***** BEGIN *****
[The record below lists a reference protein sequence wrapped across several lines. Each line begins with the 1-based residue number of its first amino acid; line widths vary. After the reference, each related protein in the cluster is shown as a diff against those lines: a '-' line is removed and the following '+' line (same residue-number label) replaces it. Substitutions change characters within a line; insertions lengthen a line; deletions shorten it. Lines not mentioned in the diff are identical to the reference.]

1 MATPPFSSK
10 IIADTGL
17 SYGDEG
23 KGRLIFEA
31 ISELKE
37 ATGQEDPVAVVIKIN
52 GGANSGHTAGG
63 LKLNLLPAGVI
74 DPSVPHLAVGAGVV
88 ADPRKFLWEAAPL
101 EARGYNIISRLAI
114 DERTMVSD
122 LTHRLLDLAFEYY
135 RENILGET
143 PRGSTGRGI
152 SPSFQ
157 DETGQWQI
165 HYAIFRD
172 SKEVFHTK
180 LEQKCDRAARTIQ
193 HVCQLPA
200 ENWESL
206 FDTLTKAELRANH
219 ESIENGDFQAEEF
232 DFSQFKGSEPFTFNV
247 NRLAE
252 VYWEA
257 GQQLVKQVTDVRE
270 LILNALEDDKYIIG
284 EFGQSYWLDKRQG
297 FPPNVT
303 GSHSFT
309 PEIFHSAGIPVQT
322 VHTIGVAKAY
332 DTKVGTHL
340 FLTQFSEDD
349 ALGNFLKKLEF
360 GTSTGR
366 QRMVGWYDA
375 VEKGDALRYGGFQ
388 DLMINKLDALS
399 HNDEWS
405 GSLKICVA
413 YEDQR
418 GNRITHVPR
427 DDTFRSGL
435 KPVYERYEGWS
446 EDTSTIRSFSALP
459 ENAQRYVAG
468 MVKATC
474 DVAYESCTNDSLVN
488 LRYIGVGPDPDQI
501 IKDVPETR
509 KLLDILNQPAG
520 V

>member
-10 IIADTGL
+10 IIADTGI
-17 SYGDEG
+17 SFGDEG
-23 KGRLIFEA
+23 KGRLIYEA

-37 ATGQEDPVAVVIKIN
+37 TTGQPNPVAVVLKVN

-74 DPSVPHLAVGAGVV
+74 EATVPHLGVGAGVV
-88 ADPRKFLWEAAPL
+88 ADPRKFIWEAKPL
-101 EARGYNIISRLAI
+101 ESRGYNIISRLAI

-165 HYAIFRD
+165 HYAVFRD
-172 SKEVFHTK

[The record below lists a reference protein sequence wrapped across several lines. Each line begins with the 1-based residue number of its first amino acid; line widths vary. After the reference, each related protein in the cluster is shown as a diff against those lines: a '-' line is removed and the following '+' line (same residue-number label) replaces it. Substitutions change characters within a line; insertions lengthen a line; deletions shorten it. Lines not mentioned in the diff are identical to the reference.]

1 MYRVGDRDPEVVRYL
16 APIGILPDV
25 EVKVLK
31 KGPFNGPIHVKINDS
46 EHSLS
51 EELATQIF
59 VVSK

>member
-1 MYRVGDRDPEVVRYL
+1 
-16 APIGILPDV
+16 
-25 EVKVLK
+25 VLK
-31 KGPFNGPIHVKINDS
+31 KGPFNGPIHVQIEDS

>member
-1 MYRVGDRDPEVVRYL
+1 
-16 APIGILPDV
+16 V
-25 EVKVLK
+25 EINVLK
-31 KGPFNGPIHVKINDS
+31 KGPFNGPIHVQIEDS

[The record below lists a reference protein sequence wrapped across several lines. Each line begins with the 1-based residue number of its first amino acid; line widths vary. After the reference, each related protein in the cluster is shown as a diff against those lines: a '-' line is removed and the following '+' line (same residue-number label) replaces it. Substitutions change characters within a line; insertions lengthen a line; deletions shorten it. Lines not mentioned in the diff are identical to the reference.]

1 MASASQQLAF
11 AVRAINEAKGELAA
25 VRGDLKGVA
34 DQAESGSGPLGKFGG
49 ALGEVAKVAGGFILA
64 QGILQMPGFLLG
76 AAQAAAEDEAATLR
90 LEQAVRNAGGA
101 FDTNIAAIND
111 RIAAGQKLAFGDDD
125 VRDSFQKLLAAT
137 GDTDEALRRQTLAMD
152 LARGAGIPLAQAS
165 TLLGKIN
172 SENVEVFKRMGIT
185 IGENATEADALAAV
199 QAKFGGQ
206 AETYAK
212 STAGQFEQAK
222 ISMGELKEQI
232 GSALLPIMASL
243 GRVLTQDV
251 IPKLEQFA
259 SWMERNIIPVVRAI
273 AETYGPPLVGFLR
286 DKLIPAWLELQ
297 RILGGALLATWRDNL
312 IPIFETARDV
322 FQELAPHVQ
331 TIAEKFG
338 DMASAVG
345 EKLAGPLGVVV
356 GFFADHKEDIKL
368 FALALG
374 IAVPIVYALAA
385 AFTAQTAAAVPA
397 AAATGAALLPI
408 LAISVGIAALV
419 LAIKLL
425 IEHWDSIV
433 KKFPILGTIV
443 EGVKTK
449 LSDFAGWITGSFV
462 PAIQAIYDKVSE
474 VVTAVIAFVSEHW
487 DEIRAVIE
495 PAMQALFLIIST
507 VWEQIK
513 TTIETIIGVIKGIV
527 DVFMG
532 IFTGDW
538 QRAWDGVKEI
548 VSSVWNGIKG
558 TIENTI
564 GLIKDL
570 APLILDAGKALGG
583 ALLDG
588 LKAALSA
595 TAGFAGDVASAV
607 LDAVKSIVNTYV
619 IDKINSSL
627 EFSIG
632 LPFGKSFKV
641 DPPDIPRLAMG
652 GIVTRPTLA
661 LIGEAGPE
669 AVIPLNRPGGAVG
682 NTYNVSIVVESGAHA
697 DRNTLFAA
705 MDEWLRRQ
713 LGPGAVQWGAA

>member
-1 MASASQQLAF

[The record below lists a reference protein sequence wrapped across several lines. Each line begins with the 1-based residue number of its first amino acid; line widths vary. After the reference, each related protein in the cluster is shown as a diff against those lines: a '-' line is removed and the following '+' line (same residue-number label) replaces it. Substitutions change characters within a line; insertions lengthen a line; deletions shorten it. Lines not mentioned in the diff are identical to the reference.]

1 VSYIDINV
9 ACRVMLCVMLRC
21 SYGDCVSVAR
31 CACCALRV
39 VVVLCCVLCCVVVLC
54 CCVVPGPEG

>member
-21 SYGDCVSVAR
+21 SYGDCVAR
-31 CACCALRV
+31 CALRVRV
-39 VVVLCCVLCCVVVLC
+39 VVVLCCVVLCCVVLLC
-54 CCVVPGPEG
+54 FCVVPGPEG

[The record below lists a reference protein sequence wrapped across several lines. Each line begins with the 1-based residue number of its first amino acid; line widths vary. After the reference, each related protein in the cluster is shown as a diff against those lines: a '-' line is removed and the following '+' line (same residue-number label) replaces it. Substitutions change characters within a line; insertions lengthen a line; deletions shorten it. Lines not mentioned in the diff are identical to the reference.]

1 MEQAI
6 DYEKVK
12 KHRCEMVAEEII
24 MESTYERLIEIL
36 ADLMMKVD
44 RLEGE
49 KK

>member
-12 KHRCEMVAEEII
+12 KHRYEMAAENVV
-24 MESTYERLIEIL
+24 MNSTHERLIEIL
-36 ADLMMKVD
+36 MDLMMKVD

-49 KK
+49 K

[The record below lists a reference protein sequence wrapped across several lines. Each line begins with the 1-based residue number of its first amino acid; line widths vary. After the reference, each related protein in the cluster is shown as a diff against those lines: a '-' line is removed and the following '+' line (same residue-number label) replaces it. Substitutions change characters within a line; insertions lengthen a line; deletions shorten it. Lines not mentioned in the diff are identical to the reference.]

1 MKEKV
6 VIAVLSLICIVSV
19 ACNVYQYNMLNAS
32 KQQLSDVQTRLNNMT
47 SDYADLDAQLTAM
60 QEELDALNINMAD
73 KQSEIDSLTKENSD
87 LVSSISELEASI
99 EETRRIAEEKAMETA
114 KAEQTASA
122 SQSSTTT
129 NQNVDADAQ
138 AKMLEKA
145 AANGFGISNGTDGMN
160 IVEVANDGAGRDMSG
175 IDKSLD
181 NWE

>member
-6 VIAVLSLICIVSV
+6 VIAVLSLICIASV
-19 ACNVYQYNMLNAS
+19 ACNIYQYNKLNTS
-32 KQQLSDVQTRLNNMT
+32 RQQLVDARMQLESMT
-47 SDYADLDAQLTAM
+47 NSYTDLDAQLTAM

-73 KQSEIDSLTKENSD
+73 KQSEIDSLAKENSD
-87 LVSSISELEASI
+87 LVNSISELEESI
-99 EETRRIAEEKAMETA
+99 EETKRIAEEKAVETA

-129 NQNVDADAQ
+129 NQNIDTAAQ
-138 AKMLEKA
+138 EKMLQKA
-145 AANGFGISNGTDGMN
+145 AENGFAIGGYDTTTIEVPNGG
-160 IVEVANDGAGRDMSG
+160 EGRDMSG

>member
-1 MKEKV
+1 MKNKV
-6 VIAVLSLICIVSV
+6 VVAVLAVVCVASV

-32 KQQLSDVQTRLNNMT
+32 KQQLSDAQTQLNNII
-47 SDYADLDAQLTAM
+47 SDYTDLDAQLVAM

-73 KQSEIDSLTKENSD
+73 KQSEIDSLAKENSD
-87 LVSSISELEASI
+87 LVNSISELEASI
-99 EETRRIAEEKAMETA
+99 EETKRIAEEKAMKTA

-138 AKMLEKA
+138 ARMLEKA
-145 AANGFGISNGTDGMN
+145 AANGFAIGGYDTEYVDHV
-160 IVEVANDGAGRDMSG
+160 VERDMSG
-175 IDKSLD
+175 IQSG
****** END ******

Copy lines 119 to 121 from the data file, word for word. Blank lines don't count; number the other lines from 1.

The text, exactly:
206 AETYAK
212 STAGQFEQAK
222 ISMGELKEQI